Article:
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UPI Almanac for Tuesday, Aug. 19, 2014

UPI Almanac for Tuesday, Aug. 19, 2014

UPI Almanac for Tuesday, Aug. 19, 2014
By United Press International

The almanac

UPI Almanac for Monday, Aug. 19, 2013.
By United Press International

The almanac

UPI Almanac for Sunday, Aug. 19, 2012.
By United Press International

The almanac

UPI Almanac for Wednesday, Aug. 19, 2009.
By United Press International

The almanac

UPI Almanac for Tuesday, Aug. 19, 2008.
By United Press International

The almanac

UPI Almanac for Sunday, Aug. 19, 2007.
By United Press International

The Almanac

Today is Saturday, Aug. 19, the 231st day of 2006 with 134 to follow.
By United Press International

The Almanac

Today is Friday, Aug. 19, the 231st day of 2005 with 134 to follow.
By United Press International

The Almanac

Today is Thursday, Aug. 19, the 232nd day of 2004 with 134 to follow.
By United Press International

The Almanac

Today is Tuesday, Aug. 19, the 231st day of 2003 with 134 to follow.
By United Press International

Actor Hume Cronyn dies at 91

LOS ANGELES, June 16 (UPI) -- Hume Cronyn, one of the most distinguished stage, screen and TV actors of his time, died of cancer Sunday at his home in Fairfield, Conn. He was 91.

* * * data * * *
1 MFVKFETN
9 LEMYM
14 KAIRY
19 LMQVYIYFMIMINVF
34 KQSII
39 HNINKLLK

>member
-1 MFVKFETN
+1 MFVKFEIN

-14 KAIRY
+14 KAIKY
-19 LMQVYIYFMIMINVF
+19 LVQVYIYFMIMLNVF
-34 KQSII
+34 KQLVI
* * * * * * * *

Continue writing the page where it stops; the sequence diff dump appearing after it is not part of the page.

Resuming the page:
The Almanac

Today is Monday, Aug. 19, the 231st day of 2002 with 134 to follow.
By United Press International
Wiki

Alfred Lunt (August 12, 1892 – August 3, 1977) was an American stage director and actor, often identified for a long-time professional partnership with his wife, actress Lynn Fontanne. Broadway's Lunt-Fontanne Theatre was named for them.

Lunt received two Tony Awards, an Academy Award nomination for Best Actor for 1931's The Guardsman and an Emmy Award for the Hallmark Hall of Fame's production of The Magnificent Yankee. He became a star in 1919 as the buffoonish lead in Booth Tarkington's Clarence, but soon distinguished himself in a variety of roles. The roles ranged from the Earl of Essex in Maxwell Anderson's Elizabeth the Queen, to a song-and-dance man touring the Balkans in Robert E. Sherwood's Idiot's Delight, a megalomaniacal tycoon in S. N. Behrman's Meteor and Jupiter himself in Jean Giraudoux's Amphitryon 38. His appearances in classical drama were infrequent, but he scored successes in Shakespeare's The Taming of the Shrew and Chekhov's The Seagull (in which Lunt played Trigorin, his wife played Arkadina, and Uta Hagen made her Broadway debut in the role of Nina). He was described by director and critic Harold Clurman as "universally acclaimed the finest American actor in the generation which followed John Barrymore; the Lunts are absolute angels."

Lunt had a very distinctive stage technique; among other traits, in almost every one of his roles he made a point of playing at least one protracted sequence with his back to the audience, conveying his character's emotions with his voice and body rather than his face.

This article is licensed under the GNU Free Documentation License.
It uses material from the Wikipedia article "Alfred Lunt."
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